Adhocracy is a very open and flexible kind of culture. It may seem to lack a single focus, where trainers recruit clients externally and bring them in for classes and coaching.
Adhocracies reflect the matrix organizational structure, where the authority spreads among equals. If you provide the facilities and some general guidelines your people will find the way forward. They will invent new products and services and everyone shares in the benefits.
Pros – These can be very innovative and creative cultures. When you have a group of staff that is highly skilled and who know what they want to achieve, this kind of culture can be unbeatable in the face of disruptive change.
Cons – If your gym business loses its ability to tolerate its differences it can split into factions that fight jealously for resources. If, say, spinning classes prove to be successful, trainers who want to use the same floor space could feel threatened. Without strong leadership, the situation could get out of control, with one side undermining the other.
Market culture is a competitive one. It’s the place where team members and customers are motivated by beating the competition. If you post results and percentages, it motivates members of your market culture to push harder to win.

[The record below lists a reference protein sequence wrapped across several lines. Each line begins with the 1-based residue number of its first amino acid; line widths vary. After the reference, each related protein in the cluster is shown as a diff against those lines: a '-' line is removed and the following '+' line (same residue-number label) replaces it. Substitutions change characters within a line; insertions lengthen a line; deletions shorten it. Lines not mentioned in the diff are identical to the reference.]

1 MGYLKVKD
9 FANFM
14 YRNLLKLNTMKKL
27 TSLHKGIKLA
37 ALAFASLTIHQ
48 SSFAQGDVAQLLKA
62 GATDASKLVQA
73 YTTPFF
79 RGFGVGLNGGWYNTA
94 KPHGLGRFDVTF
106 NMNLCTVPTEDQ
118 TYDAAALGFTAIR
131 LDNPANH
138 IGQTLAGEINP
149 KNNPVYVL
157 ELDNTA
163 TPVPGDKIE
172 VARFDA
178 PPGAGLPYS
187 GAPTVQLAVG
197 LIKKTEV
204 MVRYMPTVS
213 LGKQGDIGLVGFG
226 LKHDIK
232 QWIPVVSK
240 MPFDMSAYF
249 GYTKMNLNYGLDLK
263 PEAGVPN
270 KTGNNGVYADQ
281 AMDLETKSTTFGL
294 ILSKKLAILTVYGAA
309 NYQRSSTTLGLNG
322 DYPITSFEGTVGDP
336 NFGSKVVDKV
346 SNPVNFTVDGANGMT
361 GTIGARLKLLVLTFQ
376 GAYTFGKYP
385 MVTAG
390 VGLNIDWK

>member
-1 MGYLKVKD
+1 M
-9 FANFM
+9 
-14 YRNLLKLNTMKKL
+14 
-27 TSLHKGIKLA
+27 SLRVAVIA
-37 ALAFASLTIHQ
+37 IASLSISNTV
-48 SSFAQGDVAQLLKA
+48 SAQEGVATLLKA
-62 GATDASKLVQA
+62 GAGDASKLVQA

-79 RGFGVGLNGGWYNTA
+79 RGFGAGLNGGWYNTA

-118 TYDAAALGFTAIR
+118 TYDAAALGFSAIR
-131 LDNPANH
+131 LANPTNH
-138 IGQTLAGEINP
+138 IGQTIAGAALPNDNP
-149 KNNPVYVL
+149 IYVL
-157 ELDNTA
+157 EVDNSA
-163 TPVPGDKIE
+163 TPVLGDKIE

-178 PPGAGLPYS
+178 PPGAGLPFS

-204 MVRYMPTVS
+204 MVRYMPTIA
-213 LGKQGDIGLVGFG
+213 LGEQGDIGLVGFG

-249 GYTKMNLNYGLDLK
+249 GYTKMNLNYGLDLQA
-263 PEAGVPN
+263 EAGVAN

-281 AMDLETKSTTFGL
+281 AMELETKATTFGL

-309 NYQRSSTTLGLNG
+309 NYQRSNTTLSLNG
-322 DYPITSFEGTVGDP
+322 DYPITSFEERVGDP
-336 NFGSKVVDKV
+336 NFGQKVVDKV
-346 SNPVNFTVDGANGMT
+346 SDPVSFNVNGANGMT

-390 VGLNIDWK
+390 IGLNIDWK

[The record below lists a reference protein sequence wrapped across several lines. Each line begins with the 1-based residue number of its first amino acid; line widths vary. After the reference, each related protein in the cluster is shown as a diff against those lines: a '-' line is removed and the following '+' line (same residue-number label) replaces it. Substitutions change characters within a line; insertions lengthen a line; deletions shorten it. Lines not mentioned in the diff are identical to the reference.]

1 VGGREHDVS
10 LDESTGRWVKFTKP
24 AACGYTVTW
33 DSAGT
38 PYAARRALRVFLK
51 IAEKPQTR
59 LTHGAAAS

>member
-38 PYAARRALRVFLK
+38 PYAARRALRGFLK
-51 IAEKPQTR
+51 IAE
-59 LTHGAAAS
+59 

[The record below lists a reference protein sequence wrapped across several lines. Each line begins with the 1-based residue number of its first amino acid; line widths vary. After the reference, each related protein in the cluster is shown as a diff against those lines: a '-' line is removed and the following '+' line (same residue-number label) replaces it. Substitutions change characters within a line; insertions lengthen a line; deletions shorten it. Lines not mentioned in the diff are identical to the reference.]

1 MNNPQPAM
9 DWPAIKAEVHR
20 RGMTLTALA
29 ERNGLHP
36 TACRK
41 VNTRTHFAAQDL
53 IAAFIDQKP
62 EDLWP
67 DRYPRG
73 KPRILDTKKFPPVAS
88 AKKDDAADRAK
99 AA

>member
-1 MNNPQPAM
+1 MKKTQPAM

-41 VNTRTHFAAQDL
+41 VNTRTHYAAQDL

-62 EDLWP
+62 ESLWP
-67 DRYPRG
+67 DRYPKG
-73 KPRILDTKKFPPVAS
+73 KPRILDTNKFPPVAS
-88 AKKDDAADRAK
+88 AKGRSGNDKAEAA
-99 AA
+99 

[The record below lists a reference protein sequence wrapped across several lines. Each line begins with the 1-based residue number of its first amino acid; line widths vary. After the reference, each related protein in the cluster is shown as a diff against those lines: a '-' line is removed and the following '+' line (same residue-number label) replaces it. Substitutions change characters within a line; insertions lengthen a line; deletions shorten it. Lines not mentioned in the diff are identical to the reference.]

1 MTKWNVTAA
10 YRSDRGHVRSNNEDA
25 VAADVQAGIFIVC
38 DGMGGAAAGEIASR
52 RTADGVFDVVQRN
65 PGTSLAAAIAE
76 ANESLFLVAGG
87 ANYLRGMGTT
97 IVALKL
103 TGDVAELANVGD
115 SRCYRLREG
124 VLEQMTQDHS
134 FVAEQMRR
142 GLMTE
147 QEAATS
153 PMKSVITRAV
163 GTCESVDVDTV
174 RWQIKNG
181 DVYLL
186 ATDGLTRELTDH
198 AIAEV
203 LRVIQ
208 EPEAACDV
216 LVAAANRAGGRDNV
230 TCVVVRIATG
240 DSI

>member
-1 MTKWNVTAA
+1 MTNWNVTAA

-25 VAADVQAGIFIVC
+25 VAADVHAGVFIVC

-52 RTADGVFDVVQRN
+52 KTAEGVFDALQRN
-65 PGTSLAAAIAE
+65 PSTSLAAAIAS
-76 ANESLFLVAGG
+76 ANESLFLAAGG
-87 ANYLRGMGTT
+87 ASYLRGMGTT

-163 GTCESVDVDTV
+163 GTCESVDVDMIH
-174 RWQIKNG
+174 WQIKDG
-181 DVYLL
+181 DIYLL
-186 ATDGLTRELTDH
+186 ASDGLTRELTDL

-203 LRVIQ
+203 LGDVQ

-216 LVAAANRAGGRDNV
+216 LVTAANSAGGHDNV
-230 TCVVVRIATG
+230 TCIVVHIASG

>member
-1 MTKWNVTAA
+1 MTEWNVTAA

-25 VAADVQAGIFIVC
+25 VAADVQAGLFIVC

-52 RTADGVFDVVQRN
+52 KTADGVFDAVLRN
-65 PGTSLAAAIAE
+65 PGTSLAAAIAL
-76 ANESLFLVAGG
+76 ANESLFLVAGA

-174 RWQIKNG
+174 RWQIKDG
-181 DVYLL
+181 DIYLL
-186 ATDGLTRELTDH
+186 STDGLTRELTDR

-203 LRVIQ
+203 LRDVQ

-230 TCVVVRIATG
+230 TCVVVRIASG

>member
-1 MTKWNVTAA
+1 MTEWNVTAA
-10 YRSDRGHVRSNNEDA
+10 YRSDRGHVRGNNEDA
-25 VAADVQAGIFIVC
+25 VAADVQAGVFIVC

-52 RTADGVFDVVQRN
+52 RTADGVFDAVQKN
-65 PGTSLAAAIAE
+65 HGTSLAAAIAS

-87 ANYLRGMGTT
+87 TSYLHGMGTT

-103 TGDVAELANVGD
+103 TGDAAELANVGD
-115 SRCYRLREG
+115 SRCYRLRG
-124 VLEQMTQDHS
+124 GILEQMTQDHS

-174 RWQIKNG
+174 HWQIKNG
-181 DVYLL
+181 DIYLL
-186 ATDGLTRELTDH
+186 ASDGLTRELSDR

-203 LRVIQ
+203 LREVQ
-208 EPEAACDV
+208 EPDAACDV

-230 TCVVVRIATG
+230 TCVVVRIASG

Pros – If you have a market culture in your gym business it will strive to be the most of competitive gyms in your community. Sometimes, if the gym down the street has good stuff to offer, the only way to win is to power through competitively.
Cons – Sometimes you can take competition too far. If contests don’t align with your business needs, they can be counterproductive. An example is when sales contests lead staff to recruit members who won’t stick around. Another would be when it takes priorities away from serving the needs of the customers first.
The realms of policies, procedures, management meetings, and far off head offices are familiar to anyone who’s ever worked for a big-box fitness brand. Hierarchies are the traditional structure of large companies and a natural way to spread a business model. The formality of this type of structure tends to reflect in the culture that goes with it.
Titles, respect, and authority emanate from the written policies that document the hierarchy, which makes the associated cultures more rigid and formal than in the other types.
Pros – In fitness brand is everything. So, you want to be able to control expansion and how franchisees present your image. Hierarchies give you the ability to scale your business up to the global scale.
Cons – Bureaucracy, in a word. Hierarchies can suck the soul out of anything. As layers of management pile up, the lower levels become fearful of taking action. When the priority in the culture becomes deflecting blame and covering backsides, you know the hierarchy has gone too far.
Fagan, Lawrence. Make Networking Part Of Your Fitness Club Value Proposition. May 25, 2018. https://blog.gyminsight.com/5027-make-networking-part-of-your-fitness-club-value-proposition/ (accessed October 31, 2018).
Forsey, Caroline. What Organizational Culture Is & Why It Matters. October 4, 2018. https://blog.hubspot.com/marketing/organizational-culture (accessed October 31, 2018).